NNOMY News October 26, 2018


You are part of the national network of peace groups working to stop the militarization of schools and young people!



Trailer Women's March on Pentagon

Sheehan was taken aback by how some prominent organizers of this year’s Women’s March were unwilling to express anti-war positions and argued for excluding the issue of peace entirely from the event and movement as a whole. In an interview with MintPress, Sheehan recounted how a prominent leader of the march had told her, “I appreciate that war is your issue Cindy, but the Women’s March will never address the war issue as long as women aren’t free.”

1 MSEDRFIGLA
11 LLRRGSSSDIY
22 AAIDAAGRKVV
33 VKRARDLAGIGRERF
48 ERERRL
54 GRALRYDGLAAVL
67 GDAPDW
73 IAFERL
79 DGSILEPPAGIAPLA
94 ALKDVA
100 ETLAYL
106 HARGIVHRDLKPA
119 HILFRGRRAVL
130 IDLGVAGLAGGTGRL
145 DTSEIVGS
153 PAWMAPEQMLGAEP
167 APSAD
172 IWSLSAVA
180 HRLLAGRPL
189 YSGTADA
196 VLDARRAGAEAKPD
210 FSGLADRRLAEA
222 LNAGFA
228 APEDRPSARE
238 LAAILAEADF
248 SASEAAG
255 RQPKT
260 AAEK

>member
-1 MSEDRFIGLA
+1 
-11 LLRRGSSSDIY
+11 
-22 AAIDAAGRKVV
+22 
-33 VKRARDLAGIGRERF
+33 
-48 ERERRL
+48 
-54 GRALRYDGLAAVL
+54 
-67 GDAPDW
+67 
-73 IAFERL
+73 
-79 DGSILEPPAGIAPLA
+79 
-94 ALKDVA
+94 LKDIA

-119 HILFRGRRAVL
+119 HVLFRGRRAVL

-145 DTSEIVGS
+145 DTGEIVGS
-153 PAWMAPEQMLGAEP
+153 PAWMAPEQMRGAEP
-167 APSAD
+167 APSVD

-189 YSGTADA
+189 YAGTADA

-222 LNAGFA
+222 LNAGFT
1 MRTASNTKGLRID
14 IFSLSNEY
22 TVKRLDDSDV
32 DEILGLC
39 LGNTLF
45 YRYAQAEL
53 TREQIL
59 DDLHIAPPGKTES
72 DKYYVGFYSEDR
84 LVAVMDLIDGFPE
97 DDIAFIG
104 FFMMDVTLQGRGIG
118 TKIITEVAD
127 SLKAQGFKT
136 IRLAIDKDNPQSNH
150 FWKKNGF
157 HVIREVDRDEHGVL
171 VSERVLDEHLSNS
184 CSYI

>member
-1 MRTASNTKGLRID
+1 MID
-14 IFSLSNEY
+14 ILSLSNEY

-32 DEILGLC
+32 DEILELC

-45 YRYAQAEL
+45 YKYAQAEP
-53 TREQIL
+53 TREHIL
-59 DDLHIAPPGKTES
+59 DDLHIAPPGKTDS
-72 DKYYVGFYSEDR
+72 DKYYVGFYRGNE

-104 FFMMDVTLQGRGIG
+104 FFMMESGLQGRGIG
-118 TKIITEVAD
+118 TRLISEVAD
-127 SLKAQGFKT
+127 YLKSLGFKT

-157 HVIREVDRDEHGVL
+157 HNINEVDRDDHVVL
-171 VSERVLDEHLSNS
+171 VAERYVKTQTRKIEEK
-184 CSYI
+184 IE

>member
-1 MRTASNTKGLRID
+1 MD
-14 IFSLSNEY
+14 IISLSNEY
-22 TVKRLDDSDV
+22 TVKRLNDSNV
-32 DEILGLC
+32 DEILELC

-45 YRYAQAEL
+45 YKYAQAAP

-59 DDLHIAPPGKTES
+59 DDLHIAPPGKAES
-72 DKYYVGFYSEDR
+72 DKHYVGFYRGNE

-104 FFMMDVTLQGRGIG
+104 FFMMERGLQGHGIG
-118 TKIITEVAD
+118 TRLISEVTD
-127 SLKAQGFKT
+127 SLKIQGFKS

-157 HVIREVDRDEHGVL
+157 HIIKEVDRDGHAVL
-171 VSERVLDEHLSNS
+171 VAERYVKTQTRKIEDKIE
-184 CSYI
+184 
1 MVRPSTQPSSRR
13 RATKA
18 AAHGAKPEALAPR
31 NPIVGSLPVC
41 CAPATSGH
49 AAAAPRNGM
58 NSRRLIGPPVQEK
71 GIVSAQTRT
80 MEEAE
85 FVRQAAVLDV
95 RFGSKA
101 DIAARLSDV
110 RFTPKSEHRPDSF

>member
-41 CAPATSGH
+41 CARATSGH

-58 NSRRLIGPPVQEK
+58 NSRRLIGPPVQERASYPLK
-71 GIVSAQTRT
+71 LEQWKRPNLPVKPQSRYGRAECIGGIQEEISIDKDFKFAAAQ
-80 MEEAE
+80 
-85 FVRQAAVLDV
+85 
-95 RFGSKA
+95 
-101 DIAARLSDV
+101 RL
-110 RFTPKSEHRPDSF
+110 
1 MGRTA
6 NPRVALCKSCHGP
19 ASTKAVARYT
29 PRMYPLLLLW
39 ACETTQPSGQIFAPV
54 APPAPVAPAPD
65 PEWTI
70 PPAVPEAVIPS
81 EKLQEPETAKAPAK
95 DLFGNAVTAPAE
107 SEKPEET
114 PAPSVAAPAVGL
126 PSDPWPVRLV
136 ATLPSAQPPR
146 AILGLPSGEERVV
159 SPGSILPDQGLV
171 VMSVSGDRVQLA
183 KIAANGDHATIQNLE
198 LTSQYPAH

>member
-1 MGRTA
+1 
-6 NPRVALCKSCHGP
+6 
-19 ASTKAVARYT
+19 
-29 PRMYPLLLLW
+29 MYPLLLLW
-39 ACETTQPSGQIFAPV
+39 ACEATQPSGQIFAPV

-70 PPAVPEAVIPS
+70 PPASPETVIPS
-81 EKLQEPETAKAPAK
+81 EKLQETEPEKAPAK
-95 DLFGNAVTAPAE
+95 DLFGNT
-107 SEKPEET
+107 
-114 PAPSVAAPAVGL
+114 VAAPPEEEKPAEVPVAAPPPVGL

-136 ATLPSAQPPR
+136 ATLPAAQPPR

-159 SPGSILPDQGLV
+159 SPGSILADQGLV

The domestic side of the Pentagon's reach into our lives is its efforts to recruit our youth into military service either in body or mind. The Women's March on the Pentagon is a demand for a sustainable world, where resources are not squandered on the business of war but redirected into human needs and not into corporate greed at the cost of enormous suffering at home and abroad. The other war front of the Pentagon is in our public schools where military recruiters troll for new recruits. This is another Pentagon that requires the demand for community activism to regulate access to our children and to limit the influence of militarized programs that masquerade as educational opportunities. Programs like JROTC, Young Marines, DoD Starbase and DoD STEM are a means of recruitment and indoctrination into a military ethos that normalizes war in young minds and ensures the continuation of the military and defense industry control over our national economy.